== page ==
In his first letter to Timothy, Paul writes with a concern that surfaces right from the start of the letter and continues to the end: the preservation of sound doctrine. Paul’s instruction to Timothy concerning sound doctrine is incisive and pervasive: Refute those who teach unsound doctrine (1 Tim 1:3; 5:17; 6:3–5), raise up leaders who are able to teach sound doctrine (3:2), command sound doctrine (4:11, 13, 16), and guard sound doctrine (6:20). Why? Because it’s a gospel issue (1:11).
My concern is that the spirit of the age doesn’t jibe well with what Paul tells Timothy. And too many churches and individuals are happy to make peace with the spirit of the age rather than obey the Scriptures. As a result, defining orthodoxy too often focuses on how mere our doctrine can be instead of how sound our doctrine must be.
But Paul makes clear not only that sound doctrine is essential to the right passing-on of the faith (Jude 3), but he even names some names, as it were, as to the content of what sound doctrine must look like.
Right out of the gate, Paul writes to Timothy to “charge certain persons not to teach any different doctrine” (1 Tim 1:3). He then goes on to warn Timothy about these persons who apparently were setting themselves up as the doctrinaires du jour. Paul excoriates these false teachers, describing them as those who make confident assertions that they do not understand about things they know nothing about (3:7).
In this context, Paul mentions a right and a wrong use of the law, presumably tackling those things that the false teachers were either failing to teach or were contradicting with their lives:
“Now we know that the law is good, if one uses it lawfully, understanding this, that the law is not laid down for the just but for the lawless and disobedient, for the ungodly and sinners, for the unholy and profane, for those who strike their fathers and mothers, for murderers, the sexually immoral, men who practice homosexuality, enslavers, liars, perjurers, and whatever else is contrary to sound doctrine, in accordance with the gospel of the glory of the blessed God with which I have been entrusted” (1 Tim 1:8–11).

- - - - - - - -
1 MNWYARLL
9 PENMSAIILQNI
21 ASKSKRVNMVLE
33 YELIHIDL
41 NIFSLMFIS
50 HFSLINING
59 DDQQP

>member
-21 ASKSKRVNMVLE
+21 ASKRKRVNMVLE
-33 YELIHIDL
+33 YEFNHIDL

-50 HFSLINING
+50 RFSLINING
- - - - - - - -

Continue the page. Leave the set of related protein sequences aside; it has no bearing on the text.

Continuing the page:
What is fascinating about this particular vice list—a point that should have our attention as the church in the 21st century—is the equation tacked on at the end that could easily be overlooked in a hurried reading. According to Paul, this enumerated list of sins—a list that includes murder, homosexuality, enslavement, and lying—is set alongside “whatever else is contrary to sound doctrine.” The implication is that the things Paul lists here are contrary to sound doctrine. Now, this observation may seem pedantic to some—yes, of course these are contrary to “sound doctrine,” however one chooses to define it.
But the second equivalence Paul draws in 1 Timothy 1:11 is most fascinating and should most have our attention. Paul’s definition of “sound doctrine,” which, again, is opposed to the vice list of 1 Timothy 1:8–10, is such that is “in accordance with the gospel of the glory of the blessed God with which I have been entrusted.”
What does this imply? The gospel entails sound doctrine. To whiff on sound doctrine is to whiff on the gospel. And, in turn, sound doctrine entails sound ethics in accordance with God’s will. To compromise on Christian ethics—same-sex marriage, abortion, etc.—is to compromise sound doctrine, which, according to 1 Timothy 1:11, is to compromise the gospel.
This is why Christian sexual ethics is not an “agree-to-disagree” issue, a commitment that undergirds Article X of the Nashville Statement:
“WE AFFIRM that it is sinful to approve of homosexual immorality or transgenderism and that such approval constitutes an essential departure from Christian faithfulness and witness.”
“WE DENY that the approval of homosexual immorality or transgenderism is a matter of moral indifference about which otherwise faithful Christians should agree to disagree.”
Anything less than this fails to take seriously Paul’s admonition to Timothy to contradict false teaching that is not in accord with the “gospel of the glory of the blessed God” with which we have been entrusted.
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